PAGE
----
Archive for the ‘Extreme Medicine EXPO Boston’ Category« Older Entries
We are delighted to welcome veteran explorer and writer Sir Ranulph Fiennes as guest speaker at the World Extreme Medicine Conference.
Fiennes was the first person to visit both the North and South Poles by surface means and the first to completely cross Antarctica on foot, and in 1984 was recognised as the “world’s greatest living explorer” by The Guinness Book of World Records.
The veteran explorer is still breaking records and undertaking expeditions, and in April this year is taking part in the ‘toughest footrace on Earth’; the Marathon des Sables in Morocco. If he completes it, he will be the oldest Briton ever to have done so. Fiennes, who has written numerous books about his army service and his expeditions as well as a book defending Robert Falcon Scott from modern revisionists, is bound to be an enthralling speaker…
Now in its fifth year, the World Extreme Medicine conference challenges thinking, builds bridges and introduces new ideas about medicine at its most remote and austere. We join together in one arena, four disparate but overlapping medical fields; Pre-hospital, Disaster & Humanitarian, Expedition, and Extreme medicine, to present new ideas and experiences from leading experts in their field.
New for 2015, are speakers on nanotechnology, remote diagnosis tools, extreme physiology and endurance sports medicine. We will also be considering the impact of climate change on global health, as well as the impact of conflict on civilians.
Always keen to inspire debate, our Innovation Platform will see ambitious medics pitching their ideas for small research grants before an expert panel.
The conference opens for registrations on March 29th 2015
Glad to welcome the makers of ‘Helicopter Heroes Down Under’ to the Brisbane Extreme Medicine Conference
Thrilled that we are going to featuring the team behind ‘Helicopter Heroes Down Under’ at our Brisbane Extreme Medicine Conference – tickets now open for sale!!
“This was the best attended conference I have been to in eons and small wonder, fantastic standard of speakers, good mix of fact, glorious slides and amazing case studies.”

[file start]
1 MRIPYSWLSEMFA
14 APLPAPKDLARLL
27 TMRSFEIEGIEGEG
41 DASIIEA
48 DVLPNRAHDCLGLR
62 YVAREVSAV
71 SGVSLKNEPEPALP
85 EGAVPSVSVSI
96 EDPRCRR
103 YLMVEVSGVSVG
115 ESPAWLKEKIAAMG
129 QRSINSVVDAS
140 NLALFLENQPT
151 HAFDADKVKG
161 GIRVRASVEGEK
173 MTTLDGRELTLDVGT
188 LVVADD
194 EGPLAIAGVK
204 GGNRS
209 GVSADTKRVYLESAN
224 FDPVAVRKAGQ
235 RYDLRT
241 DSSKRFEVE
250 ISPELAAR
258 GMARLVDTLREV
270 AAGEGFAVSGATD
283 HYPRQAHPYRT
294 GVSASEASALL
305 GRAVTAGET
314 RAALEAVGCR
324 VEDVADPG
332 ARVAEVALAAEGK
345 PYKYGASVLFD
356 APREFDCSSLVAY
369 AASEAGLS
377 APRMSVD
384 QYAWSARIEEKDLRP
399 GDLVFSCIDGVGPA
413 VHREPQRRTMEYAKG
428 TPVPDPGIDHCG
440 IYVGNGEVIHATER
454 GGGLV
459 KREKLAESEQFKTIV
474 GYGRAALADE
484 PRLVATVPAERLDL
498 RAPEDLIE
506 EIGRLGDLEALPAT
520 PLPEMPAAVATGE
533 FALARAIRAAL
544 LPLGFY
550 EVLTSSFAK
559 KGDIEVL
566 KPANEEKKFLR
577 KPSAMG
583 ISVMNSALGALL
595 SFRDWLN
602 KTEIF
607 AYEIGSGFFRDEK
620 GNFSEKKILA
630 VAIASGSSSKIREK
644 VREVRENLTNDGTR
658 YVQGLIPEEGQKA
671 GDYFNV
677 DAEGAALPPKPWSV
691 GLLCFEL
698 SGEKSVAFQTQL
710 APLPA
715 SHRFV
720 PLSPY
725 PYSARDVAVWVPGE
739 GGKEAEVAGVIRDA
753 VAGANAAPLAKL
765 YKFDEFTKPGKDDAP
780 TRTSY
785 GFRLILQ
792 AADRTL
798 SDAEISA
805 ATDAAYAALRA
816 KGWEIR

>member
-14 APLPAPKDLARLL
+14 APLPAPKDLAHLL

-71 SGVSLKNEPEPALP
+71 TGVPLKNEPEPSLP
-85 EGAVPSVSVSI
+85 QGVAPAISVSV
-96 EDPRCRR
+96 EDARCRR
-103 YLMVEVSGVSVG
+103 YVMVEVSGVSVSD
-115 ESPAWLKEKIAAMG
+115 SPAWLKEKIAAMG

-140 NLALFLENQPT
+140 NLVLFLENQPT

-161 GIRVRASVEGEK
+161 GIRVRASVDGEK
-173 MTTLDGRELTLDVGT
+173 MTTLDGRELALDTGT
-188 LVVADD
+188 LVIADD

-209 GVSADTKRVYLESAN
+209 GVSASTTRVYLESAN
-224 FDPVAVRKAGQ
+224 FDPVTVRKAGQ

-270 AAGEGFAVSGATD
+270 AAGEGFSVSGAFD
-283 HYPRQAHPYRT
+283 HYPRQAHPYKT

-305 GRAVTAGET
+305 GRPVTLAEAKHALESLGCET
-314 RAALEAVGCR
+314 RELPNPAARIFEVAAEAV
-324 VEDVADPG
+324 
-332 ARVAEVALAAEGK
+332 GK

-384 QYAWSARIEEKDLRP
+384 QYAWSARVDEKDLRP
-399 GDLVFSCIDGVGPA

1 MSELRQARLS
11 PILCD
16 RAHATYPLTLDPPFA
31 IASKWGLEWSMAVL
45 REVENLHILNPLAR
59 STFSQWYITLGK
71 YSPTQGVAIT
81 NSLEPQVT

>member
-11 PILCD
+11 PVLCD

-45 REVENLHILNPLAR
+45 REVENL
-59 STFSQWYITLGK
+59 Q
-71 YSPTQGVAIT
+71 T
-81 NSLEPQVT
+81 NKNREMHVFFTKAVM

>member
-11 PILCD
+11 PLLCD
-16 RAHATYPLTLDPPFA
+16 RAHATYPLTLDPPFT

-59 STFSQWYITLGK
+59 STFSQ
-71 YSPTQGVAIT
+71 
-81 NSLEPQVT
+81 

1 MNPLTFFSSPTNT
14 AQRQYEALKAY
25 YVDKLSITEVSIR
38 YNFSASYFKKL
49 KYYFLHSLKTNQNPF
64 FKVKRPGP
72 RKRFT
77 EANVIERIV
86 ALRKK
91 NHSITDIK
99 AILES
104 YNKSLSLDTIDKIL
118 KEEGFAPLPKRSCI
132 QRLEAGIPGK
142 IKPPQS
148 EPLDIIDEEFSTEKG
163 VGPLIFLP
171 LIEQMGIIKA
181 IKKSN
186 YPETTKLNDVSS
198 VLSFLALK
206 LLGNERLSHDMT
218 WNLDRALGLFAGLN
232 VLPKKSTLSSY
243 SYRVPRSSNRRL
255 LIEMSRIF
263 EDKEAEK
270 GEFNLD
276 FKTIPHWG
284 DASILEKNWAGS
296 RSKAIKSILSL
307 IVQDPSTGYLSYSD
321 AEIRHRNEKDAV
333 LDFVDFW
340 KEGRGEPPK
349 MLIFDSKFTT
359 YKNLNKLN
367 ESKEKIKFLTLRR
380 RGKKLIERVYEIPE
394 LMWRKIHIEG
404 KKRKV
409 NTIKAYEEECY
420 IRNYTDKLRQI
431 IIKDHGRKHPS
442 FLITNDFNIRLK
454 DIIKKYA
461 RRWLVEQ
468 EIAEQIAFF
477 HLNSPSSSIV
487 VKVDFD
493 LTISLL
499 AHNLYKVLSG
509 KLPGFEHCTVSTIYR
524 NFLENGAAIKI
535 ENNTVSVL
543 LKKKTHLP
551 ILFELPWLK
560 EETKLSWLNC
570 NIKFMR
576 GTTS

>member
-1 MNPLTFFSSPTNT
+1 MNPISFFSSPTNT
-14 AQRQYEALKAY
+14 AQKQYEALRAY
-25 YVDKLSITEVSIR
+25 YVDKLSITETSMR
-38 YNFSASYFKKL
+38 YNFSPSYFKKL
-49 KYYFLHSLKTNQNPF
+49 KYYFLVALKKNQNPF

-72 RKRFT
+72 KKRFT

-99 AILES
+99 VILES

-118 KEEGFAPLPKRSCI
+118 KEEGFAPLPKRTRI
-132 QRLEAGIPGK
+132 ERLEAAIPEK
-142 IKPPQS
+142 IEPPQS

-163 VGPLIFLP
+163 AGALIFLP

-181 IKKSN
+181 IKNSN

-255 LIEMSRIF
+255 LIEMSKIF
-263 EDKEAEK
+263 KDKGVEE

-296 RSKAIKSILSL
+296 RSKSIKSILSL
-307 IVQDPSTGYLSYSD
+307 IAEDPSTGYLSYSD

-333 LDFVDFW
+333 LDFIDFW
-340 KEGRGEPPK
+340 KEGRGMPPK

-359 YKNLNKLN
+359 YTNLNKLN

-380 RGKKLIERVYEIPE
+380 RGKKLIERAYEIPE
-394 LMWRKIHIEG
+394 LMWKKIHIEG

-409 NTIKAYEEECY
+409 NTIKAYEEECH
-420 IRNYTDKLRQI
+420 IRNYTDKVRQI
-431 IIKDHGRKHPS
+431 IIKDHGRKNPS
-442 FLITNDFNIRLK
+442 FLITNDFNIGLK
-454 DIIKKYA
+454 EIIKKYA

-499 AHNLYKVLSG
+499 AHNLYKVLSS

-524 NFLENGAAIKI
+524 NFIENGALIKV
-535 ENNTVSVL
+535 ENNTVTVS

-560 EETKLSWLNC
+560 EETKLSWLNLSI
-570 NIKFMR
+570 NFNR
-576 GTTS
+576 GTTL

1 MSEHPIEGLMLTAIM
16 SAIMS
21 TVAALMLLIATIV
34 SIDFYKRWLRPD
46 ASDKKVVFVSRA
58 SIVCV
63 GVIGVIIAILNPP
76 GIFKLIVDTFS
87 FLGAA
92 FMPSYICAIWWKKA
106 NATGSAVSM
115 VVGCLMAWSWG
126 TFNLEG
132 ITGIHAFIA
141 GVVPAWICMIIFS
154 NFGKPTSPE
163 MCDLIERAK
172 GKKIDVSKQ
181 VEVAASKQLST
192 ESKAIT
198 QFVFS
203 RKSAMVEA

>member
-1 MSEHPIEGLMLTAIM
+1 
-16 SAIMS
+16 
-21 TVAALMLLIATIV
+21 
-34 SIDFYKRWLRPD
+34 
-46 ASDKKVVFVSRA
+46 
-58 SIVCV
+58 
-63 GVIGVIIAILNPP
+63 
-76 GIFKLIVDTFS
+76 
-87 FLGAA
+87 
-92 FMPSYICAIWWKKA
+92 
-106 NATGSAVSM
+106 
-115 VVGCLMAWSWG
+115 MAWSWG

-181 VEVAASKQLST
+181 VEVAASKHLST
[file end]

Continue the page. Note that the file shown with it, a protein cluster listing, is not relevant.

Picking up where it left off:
At Brisbane, we will include some of the very best speakers from around the world on remote medicine topics; Day 1 will focus on Pre-Hospital and Day 2 Expedition Medicine. Our programme of speakers and adventurous medics will remind you just why you entered medicine and the possibilities available to you.
“Great conference with very knowledgeable speakers with a vast amount of experience! “
“This conference has had a profoundly positive impact on me…”
EWM faculty and EverestER founder Dr Luanne Freer working with inspirational NGO Partners in Health reports from West Africa
Ebola emerged in West Africa in late 2013 and has spread across borders, killing thousands and leaving behind survivors and shattered families. Partners In Health has helped respond to the epidemic, aiming to address not only Ebola but also the “staff, stuff, systems, and space” challenges that hamper containment efforts. PIH has recruited and trained American volunteers, many of whom are now working to curb Ebola alongside West African partners in Liberia and Sierra Leone. Several share their reflections below:
Sorrow and Celebration
January 1, 2015–It is crazy busy here [in Port Loko district, Sierra Leone], and I’ve cried every day. Not despondent crying, but trying to be appropriate and grieve when I need to. One of our employees, a 52-year-old sprayer (they spray us down with chlorine as we are taking off the personal protective equipment) died yesterday. He was the sole caregiver for two young boys, who were two of our last admits of 2014 yesterday.
One 28-year-old father who survived Ebola was nursing his last child (his wife and other kids died two weeks ago), and we tried so hard to get his baby through. You know where this is going. His last family member, a 1-year-old tiny little girl, died yesterday. Our staff sobbed at the gate when he wailed and said she was all he had left in the world.
It guts me to see their grief. I can deal with the corpses and the horrible illness, but their grief is overwhelming when I think about what it must feel like. They have nothing, live in dirt-floor shacks with a few goats and have to haul their unclean water from the river, have no available health care, and then they lose their family? I’m crying just writing this. I, we, have so much to be grateful for.